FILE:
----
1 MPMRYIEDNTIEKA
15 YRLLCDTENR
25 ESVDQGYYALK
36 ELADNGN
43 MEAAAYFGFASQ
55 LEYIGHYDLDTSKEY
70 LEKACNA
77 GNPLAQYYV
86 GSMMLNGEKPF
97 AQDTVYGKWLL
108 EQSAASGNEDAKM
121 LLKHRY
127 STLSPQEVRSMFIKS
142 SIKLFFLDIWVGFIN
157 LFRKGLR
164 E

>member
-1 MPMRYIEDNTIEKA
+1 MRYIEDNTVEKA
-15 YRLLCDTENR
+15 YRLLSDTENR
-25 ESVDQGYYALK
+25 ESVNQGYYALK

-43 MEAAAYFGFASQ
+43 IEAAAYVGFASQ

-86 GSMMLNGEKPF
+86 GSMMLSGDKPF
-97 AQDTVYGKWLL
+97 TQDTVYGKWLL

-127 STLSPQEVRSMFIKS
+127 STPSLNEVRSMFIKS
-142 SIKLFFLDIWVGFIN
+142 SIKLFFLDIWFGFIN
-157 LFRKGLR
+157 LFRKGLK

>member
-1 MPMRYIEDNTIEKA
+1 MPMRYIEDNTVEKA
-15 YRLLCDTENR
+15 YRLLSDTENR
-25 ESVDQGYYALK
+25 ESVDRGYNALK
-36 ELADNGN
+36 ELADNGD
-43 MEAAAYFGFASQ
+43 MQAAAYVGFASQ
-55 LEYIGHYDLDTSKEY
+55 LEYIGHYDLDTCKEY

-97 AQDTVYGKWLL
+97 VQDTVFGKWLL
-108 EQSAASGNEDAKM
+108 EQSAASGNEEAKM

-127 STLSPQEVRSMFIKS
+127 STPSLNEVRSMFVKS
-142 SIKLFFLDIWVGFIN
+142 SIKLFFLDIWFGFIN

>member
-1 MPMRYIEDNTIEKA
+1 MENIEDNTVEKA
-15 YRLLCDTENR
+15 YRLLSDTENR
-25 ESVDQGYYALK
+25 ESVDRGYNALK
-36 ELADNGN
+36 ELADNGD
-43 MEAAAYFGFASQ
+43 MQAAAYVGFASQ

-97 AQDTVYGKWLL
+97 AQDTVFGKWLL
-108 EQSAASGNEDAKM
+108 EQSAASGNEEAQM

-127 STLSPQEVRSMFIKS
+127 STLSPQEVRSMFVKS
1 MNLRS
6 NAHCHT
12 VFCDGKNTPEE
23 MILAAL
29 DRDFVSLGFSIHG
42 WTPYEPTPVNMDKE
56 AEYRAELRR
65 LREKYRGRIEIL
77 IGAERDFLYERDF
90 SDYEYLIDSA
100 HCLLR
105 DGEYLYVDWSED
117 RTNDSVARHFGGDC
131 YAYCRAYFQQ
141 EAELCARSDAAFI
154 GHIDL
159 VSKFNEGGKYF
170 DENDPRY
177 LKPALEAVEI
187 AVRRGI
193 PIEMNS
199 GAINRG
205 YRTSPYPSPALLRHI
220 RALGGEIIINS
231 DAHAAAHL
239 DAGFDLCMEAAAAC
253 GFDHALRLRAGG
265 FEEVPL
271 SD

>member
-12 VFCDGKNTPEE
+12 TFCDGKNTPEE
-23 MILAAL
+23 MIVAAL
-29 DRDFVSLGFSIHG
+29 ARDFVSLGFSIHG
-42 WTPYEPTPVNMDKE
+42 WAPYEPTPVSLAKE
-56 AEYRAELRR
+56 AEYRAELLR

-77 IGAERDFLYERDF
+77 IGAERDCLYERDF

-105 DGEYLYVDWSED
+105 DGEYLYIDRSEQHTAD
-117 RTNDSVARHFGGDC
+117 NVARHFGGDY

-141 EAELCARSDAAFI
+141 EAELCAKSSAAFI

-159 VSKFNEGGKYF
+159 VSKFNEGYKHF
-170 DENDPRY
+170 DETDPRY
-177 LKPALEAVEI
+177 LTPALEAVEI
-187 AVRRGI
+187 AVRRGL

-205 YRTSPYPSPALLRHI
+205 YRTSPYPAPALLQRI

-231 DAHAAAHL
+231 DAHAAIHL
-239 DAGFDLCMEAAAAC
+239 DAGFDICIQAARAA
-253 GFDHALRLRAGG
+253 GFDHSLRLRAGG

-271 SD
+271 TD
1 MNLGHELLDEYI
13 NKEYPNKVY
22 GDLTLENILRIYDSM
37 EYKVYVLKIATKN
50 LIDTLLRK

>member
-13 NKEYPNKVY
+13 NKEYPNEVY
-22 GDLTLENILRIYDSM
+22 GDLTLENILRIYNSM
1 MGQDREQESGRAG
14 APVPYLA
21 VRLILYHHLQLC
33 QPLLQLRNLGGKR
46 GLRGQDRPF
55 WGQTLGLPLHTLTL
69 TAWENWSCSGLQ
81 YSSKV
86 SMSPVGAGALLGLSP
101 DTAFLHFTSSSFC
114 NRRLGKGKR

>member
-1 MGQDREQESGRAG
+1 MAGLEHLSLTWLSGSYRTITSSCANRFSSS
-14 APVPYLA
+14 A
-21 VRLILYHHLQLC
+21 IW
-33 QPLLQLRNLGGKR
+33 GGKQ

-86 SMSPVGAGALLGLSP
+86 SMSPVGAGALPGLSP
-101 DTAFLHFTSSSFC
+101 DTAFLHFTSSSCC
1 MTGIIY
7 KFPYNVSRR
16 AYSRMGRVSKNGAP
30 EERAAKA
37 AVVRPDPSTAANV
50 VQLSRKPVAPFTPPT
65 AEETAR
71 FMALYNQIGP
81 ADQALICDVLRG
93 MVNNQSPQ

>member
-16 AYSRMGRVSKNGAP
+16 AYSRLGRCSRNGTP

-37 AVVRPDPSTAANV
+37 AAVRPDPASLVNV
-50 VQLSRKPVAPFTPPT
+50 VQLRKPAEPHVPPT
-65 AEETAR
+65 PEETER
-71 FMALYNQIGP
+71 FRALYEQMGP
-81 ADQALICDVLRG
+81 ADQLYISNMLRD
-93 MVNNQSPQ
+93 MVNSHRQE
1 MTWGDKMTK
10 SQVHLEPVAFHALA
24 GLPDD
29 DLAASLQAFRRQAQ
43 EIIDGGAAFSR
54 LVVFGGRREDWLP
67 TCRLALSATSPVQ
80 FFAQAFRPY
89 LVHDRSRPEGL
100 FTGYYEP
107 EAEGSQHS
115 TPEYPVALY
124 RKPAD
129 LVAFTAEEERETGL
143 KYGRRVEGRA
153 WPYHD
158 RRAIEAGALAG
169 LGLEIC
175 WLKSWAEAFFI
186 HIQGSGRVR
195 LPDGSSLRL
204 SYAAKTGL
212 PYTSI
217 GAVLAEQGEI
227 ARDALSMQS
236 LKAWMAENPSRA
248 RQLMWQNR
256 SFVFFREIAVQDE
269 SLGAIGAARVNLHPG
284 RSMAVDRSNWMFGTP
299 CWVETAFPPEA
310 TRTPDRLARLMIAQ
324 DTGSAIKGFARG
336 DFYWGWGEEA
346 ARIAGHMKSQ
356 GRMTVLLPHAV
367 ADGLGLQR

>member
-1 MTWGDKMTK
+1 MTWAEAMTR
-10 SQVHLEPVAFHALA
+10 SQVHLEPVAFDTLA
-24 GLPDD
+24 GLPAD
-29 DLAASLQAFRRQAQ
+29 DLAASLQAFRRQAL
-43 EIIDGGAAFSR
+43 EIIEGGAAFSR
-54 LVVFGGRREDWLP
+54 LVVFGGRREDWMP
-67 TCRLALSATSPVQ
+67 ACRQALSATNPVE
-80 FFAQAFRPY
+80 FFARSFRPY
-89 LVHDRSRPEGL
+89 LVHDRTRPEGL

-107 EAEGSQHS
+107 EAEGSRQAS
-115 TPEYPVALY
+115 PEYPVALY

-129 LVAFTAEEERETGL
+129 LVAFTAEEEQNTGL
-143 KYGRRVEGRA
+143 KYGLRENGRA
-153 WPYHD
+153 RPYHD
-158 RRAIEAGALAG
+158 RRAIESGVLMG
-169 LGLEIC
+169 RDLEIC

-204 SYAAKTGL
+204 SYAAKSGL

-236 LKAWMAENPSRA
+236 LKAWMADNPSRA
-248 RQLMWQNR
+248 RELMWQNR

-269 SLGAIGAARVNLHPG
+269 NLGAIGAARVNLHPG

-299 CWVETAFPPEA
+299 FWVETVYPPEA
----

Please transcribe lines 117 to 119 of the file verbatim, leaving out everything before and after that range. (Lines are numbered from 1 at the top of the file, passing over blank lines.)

+105 DGEYLYIDRSEQHTAD
-117 RTNDSVARHFGGDC
+117 NVARHFGGDY